Three beads are threaded on a circular wire and are coloured either red or blue. Can you find all four different combinations?

There are nine teddies in Teddy Town - three red, three blue and three yellow. There are also nine houses, three of each colour. Can you put them on the map of Teddy Town according to the rules?

Is it possible to place 2 counters on the 3 by 3 grid so that there is an even number of counters in every row and every column? How about if you have 3 counters or 4 counters or....?

Hover your mouse over the counters to see which ones will be removed. Click to remove them. The winner is the last one to remove a counter. How you can make sure you win?

Can you put the numbers from 1 to 15 on the circles so that no consecutive numbers lie anywhere along a continuous straight line?

Investigate the smallest number of moves it takes to turn these mats upside-down if you can only turn exactly three at a time.

Can you see why 2 by 2 could be 5? Can you predict what 2 by 10 will be?

Place the numbers 1 to 10 in the circles so that each number is the difference between the two numbers just below it.

Try out the lottery that is played in a far-away land. What is the chance of winning?

Have a go at this well-known challenge. Can you swap the frogs and toads in as few slides and jumps as possible?

A tetromino is made up of four squares joined edge to edge. Can this tetromino, together with 15 copies of itself, be used to cover an eight by eight chessboard?

You have 4 red and 5 blue counters. How many ways can they be placed on a 3 by 3 grid so that all the rows columns and diagonals have an even number of red counters?

What do the numbers shaded in blue on this hundred square have in common? What do you notice about the pink numbers? How about the shaded numbers in the other squares?

Place six toy ladybirds into the box so that there are two ladybirds in every column and every row.

In this activity, the computer chooses a times table and shifts it. Can you work out the table and the shift each time?

First Connect Three game for an adult and child. Use the dice numbers and either addition or subtraction to get three numbers in a straight line.

Can you put the numbers 1 to 8 into the circles so that the four calculations are correct?

Cut four triangles from a square as shown in the picture. How many different shapes can you make by fitting the four triangles back together?

Choose the size of your pegboard and the shapes you can make. Can you work out the strategies needed to block your opponent?

Can you find all the different triangles on these peg boards, and find their angles?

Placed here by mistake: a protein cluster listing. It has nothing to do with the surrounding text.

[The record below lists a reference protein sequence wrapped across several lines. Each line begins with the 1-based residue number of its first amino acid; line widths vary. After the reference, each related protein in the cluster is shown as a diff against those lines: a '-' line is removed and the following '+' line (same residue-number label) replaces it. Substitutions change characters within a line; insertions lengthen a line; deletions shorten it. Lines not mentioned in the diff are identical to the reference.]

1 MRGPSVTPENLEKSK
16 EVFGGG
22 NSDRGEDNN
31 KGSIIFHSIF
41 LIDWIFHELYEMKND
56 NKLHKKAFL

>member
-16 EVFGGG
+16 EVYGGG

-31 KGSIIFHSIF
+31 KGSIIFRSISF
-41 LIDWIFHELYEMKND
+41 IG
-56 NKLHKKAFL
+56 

An interactive game to be played on your own or with friends. Imagine you are having a party. Each person takes it in turns to stand behind the chair where they will get the most chocolate.

Can you spot the similarities between this game and other games you know? The aim is to choose 3 numbers that total 15.

A game for 2 players that can be played online. Players take it in turns to select a word from the 9 words given. The aim is to select all the occurrences of the same letter.

A game for 1 or 2 people. Use the interactive version, or play with friends. Try to round up as many counters as possible.

A game for two people that can be played with pencils and paper. Combine your knowledge of coordinates with some strategic thinking.

An interactive game for 1 person. You are given a rectangle with 50 squares on it. Roll the dice to get a percentage between 2 and 100. How many squares is this? Keep going until you get 100. . . .

A game to be played against the computer, or in groups. Pick a 7-digit number. A random digit is generated. What must you subract to remove the digit from your number? the first to zero wins.

Use the Cuisenaire rods environment to investigate ratio. Can you find pairs of rods in the ratio 3:2?

An interactive activity for one to experiment with a tricky tessellation

A game for 2 people that everybody knows. You can play with a friend or online. If you play correctly you never lose!

Use the interactivity to investigate what kinds of triangles can be drawn on peg boards with different numbers of pegs.

Arrange the four number cards on the grid, according to the rules, to make a diagonal, vertical or horizontal line.

What are the coordinates of the coloured dots that mark out the tangram? Try changing the position of the origin. What happens to the coordinates now?

Can you put the 25 coloured tiles into the 5 x 5 square so that no column, no row and no diagonal line have tiles of the same colour in them?

Use the interactivities to fill in these Carroll diagrams. How do you know where to place the numbers?

Calculate the fractional amounts of money to match pairs of cards with the same value.

Imagine a wheel with different markings painted on it at regular intervals. Can you predict the colour of the 18th mark? The 100th mark?

This 100 square jigsaw is written in code. It starts with 1 and ends with 100. Can you build it up?

Seeing Squares game for an adult and child. Can you come up with a way of always winning this game?

Train game for an adult and child. Who will be the first to make the train?

The 2012 primary advent calendar features twenty-four of our posters, one for each day in the run-up to Christmas.

Players take it in turns to choose a dot on the grid. The winner is the first to have four dots that can be joined to form a square.

Can you explain the strategy for winning this game with any target?

Choose 13 spots on the grid. Can you work out the scoring system? What is the maximum possible score?

Here is a chance to play a version of the classic Countdown Game.

Try to stop your opponent from being able to split the piles of counters into unequal numbers. Can you find a strategy?

If you have only four weights, where could you place them in order to balance this equaliser?